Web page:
In an alternative embodiment, Ag crystals are generated in the presence of nano-sized TiO2 particles (25-50 nm) as extra impure “seeds”. One mg/mL of homogenously distributed TiO2 in DI water is made under ultrasound for 1 min. TiO2 particles are then added at a ratio of about 10 μL to 1 mL of the Tollen's reaction solution (above) with thorough mixing.
For a fuller understanding of the nature and objects of the invention, reference should be made to the following detailed description, taken in connection with the accompanying drawings, in which:
In the following detailed description of the preferred embodiments, reference is made to the accompanying drawings, which form a part hereof, and within which are shown by way of illustration specific embodiments by which the invention may be practiced. It is to be understood that other embodiments may be utilized and structural changes may be made without departing from the scope of the invention.
Currently, the processes used for producing metal nanoparticles are generally grouped as chemical and physical synthetic methods. The wet chemical reactions (reductions) are used because of their high production capacity, simple preparation process and reaction conditions (e.g., room temperature and ambient atmosphere), and low cost. The method developed herein is associated with the crystallization of Ag from a homogeneous solution through the reduction of argentous ion (Ag+) by glucose.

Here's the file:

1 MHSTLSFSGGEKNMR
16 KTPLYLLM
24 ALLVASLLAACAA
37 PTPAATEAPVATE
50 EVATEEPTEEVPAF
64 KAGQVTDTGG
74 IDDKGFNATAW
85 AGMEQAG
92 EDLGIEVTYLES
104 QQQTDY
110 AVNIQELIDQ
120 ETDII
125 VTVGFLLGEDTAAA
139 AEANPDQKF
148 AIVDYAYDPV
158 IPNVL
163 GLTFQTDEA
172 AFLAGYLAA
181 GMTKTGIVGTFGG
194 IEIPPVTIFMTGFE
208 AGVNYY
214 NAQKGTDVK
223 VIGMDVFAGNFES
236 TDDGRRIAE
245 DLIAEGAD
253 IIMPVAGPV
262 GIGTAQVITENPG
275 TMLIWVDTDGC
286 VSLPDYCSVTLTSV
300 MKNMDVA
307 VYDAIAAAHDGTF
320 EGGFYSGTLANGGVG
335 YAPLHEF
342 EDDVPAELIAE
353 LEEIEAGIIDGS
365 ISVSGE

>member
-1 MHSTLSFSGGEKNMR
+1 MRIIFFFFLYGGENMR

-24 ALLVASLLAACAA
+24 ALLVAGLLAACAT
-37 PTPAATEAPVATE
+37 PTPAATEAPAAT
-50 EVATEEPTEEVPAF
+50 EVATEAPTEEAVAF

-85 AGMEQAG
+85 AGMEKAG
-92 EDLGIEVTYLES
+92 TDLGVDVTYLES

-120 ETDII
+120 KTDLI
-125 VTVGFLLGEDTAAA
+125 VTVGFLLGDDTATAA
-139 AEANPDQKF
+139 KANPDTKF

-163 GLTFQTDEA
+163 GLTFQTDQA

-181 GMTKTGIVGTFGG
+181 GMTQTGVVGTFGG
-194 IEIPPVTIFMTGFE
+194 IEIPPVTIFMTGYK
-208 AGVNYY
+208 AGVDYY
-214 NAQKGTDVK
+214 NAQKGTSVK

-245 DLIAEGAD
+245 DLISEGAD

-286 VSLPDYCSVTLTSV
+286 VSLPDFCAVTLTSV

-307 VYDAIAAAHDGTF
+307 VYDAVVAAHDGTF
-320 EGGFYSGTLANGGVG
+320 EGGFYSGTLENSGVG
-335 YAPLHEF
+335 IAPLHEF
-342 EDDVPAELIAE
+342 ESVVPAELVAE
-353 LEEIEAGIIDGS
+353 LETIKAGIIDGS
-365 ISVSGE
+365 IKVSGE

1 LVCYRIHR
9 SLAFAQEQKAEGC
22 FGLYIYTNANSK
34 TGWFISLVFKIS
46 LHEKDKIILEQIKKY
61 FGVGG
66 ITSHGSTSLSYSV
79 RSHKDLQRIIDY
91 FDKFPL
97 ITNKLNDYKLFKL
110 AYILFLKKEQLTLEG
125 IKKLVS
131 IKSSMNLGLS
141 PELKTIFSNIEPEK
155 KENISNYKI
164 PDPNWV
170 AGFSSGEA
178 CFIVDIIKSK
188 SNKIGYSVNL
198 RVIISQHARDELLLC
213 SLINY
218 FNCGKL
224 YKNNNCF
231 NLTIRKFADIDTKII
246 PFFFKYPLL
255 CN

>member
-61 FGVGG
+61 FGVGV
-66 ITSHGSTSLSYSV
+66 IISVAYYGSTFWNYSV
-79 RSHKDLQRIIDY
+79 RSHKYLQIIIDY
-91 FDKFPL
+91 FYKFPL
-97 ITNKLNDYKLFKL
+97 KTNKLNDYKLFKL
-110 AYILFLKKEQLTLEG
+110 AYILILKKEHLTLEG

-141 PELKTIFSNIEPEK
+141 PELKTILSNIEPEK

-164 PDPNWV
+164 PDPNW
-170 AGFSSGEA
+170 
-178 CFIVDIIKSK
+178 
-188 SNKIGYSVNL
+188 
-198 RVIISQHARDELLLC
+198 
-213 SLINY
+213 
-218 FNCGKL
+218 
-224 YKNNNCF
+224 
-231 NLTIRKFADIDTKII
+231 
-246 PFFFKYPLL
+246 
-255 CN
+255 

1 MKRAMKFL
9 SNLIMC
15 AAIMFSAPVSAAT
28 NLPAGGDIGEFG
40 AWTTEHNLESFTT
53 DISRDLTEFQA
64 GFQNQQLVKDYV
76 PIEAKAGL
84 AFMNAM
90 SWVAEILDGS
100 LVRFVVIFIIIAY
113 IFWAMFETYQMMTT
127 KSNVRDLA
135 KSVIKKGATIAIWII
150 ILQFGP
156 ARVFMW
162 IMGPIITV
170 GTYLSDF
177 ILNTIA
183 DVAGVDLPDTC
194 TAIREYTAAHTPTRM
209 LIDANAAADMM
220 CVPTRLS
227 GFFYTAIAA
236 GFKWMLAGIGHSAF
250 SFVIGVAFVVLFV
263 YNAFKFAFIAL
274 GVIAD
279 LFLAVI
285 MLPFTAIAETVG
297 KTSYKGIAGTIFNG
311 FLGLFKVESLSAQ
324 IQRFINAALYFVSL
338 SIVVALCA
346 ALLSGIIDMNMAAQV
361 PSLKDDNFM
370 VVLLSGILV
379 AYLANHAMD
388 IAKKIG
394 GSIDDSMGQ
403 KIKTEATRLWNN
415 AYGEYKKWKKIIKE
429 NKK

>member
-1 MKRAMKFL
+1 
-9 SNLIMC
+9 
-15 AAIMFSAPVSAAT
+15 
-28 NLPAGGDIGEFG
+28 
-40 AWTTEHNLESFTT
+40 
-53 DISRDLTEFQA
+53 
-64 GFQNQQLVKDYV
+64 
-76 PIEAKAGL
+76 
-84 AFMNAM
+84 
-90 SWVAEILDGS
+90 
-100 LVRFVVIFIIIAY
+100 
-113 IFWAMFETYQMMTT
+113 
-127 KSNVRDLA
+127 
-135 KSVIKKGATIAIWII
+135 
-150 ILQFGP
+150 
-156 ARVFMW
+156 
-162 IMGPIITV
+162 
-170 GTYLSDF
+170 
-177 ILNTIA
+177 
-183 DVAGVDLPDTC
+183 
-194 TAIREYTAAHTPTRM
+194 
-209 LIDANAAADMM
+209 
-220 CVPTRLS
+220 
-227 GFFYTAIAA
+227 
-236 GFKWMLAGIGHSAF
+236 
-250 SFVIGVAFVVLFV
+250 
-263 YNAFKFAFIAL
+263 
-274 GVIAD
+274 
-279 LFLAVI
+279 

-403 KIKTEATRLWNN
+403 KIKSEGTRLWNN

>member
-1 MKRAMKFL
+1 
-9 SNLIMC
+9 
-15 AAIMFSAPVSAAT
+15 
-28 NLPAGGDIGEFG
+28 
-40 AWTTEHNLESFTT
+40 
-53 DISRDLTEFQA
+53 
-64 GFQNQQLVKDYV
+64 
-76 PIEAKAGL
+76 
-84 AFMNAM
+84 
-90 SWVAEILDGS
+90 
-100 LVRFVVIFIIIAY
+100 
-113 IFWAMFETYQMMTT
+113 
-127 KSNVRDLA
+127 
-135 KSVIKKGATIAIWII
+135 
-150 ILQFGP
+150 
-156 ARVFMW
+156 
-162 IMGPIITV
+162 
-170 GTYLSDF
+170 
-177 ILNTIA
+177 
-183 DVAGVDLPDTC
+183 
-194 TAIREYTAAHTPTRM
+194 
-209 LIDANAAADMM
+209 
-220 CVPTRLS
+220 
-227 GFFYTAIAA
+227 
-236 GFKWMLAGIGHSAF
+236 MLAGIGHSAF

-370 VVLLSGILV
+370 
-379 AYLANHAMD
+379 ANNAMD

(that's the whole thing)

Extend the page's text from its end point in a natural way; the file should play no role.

In general, crystals are grown in many shapes including cubic, tetragonal, orthorhombic, hexagonal, monoclinic, triclinic, and trigonal, which are dependent upon downstream processing or final product requirements. In order for crystallization to take place, the solution must be “supersaturated” with the particles. Primary nucleation (i.e. the growth of a new crystal) is the first step in crystallization, which is initiated by the driving force, supersaturation. Usually, the instantaneous formation of many nuclei can be observed “crashing out” of the solution. In continuous crystallization, once primary nucleation has begun, the crystal size distribution begins to take shape.